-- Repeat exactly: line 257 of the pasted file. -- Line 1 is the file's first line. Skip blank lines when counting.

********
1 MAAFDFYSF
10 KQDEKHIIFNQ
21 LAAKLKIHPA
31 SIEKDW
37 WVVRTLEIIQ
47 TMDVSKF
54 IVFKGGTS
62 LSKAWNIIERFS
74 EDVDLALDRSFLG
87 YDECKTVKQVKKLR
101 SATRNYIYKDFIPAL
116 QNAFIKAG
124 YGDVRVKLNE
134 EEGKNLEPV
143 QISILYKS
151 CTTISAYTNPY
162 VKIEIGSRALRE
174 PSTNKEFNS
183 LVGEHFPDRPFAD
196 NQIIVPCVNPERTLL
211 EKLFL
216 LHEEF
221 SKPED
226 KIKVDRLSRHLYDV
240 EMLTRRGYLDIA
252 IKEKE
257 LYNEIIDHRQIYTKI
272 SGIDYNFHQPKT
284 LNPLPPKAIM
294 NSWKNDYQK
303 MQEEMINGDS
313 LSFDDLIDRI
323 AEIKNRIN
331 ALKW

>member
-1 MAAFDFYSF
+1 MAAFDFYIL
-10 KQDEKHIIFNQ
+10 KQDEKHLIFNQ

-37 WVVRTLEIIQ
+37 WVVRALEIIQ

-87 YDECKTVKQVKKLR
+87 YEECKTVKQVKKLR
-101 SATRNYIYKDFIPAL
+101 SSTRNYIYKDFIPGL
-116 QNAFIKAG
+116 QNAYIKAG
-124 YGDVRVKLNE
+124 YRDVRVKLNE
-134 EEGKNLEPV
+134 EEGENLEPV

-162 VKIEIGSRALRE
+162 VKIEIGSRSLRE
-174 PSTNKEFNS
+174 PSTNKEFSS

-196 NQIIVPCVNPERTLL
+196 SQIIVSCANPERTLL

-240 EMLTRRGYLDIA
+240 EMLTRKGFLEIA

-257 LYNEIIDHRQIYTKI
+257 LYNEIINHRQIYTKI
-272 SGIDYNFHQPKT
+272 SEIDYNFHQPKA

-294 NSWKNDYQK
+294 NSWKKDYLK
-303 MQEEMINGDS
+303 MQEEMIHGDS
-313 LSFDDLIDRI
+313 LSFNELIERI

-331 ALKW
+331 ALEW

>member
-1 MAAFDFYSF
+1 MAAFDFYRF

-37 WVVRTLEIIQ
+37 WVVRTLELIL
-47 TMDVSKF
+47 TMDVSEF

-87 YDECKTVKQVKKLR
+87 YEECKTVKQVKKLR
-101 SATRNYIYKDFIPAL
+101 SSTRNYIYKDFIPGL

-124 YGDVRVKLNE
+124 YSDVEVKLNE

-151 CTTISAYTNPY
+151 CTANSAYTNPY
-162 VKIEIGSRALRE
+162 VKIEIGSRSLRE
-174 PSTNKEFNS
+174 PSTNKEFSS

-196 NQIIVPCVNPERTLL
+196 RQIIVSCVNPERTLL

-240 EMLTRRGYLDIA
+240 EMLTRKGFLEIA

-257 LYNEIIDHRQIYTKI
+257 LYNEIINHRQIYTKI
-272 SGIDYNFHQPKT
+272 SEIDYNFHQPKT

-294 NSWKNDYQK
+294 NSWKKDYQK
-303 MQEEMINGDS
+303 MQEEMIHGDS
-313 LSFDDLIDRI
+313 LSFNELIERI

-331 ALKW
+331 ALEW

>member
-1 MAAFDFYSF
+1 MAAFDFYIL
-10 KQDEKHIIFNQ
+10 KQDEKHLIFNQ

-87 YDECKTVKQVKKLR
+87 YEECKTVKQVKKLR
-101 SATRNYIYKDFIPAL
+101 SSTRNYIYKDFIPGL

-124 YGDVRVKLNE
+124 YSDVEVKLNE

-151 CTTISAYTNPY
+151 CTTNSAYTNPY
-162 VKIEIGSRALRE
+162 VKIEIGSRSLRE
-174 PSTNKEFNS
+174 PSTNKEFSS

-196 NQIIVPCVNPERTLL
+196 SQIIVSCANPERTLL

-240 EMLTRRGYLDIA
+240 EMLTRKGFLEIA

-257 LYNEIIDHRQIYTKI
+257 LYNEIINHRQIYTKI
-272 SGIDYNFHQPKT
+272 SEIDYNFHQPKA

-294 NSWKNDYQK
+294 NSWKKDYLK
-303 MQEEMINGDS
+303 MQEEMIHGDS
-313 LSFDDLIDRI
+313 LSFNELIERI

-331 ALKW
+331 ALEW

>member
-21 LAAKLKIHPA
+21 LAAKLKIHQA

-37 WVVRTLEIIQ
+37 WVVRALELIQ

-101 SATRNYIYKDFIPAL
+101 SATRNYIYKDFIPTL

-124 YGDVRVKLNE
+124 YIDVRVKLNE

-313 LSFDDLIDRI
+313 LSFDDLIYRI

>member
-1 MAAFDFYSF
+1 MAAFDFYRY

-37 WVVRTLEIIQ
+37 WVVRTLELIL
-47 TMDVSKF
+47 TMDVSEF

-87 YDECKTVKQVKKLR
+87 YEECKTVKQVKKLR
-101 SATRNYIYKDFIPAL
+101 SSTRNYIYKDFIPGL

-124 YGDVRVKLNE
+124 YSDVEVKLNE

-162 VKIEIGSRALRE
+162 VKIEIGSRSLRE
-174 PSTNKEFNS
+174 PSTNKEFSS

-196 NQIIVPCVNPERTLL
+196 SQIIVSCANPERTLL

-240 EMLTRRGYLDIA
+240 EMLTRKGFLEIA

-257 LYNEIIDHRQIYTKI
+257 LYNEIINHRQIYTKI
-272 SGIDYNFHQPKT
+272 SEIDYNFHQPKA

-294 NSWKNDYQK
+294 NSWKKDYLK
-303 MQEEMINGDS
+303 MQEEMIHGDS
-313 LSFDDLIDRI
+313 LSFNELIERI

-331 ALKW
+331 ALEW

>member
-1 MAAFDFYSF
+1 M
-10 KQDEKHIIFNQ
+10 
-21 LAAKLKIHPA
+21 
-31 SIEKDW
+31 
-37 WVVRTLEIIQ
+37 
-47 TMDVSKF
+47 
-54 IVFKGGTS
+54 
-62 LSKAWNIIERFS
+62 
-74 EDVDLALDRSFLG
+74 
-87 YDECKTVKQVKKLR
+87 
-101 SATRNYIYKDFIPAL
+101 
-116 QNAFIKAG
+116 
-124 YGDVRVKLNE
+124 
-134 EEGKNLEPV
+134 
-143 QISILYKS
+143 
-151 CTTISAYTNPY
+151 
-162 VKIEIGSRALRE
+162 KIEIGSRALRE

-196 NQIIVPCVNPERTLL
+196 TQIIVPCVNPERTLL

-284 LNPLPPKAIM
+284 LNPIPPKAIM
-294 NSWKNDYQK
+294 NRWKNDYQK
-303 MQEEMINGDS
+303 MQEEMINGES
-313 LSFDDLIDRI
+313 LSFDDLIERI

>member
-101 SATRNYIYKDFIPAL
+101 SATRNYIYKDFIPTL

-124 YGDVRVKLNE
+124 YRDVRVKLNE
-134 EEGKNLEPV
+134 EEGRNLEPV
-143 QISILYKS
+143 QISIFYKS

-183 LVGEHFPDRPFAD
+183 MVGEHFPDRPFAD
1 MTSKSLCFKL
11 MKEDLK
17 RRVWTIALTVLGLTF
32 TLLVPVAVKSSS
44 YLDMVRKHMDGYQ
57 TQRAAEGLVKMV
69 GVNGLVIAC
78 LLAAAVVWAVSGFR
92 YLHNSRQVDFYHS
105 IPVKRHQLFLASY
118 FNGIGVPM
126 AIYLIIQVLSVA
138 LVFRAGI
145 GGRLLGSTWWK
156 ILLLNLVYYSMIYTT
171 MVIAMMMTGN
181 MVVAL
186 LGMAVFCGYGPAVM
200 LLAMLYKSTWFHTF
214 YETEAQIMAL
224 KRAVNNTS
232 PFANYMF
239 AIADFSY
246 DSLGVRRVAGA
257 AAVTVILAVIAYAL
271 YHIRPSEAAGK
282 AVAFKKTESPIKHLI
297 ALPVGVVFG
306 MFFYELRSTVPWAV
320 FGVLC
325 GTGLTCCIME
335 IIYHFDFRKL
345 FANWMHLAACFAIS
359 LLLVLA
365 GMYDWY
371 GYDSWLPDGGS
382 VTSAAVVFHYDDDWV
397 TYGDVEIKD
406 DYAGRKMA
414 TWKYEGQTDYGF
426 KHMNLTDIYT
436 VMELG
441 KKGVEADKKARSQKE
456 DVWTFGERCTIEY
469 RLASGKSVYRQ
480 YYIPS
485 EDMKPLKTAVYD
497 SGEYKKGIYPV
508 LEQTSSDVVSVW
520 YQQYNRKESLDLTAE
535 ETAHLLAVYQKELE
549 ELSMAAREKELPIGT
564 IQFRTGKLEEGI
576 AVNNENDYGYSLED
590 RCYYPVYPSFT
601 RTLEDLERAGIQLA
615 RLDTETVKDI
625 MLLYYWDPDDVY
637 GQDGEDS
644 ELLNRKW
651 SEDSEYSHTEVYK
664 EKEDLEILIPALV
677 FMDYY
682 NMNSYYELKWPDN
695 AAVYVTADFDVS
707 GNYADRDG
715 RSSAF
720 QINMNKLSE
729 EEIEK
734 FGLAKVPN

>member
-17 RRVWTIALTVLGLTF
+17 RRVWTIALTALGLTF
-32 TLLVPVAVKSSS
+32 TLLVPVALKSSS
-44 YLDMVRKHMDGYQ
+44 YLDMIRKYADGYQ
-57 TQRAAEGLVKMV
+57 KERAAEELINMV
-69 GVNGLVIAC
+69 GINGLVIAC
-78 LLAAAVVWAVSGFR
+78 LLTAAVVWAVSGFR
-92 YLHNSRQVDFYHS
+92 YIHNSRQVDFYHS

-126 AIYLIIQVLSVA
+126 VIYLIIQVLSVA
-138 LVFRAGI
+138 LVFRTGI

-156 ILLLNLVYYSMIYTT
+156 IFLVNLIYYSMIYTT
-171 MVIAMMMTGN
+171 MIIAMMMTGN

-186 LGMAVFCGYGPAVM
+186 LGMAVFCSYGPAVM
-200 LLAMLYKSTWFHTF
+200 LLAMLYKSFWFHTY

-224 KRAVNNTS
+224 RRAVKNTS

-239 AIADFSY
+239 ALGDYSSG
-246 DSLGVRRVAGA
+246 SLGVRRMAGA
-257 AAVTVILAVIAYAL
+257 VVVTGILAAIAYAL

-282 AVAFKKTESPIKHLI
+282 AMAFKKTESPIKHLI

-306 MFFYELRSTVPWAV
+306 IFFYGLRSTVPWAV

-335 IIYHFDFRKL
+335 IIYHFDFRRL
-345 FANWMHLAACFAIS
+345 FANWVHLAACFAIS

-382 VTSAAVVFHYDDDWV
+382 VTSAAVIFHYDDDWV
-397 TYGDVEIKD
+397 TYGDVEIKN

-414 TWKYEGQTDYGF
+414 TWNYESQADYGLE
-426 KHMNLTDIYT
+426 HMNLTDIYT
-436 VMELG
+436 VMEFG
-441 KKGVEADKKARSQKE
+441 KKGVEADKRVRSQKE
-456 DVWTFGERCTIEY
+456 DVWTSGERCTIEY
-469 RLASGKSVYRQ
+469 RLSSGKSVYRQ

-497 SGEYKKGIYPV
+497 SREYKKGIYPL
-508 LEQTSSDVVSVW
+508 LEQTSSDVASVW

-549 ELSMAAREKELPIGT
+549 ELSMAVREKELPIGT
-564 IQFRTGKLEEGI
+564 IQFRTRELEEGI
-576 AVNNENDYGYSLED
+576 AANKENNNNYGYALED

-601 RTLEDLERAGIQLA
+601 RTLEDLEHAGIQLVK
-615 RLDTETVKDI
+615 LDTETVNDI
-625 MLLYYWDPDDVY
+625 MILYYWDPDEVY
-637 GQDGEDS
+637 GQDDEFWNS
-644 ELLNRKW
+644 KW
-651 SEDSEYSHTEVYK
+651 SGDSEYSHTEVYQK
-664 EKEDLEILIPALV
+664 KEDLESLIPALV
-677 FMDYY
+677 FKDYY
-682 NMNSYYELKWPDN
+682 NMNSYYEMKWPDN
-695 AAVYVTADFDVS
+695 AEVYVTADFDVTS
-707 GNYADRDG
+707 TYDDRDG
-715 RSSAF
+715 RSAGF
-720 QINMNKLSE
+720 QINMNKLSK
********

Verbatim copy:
186 LGMAVFCGYGPAVM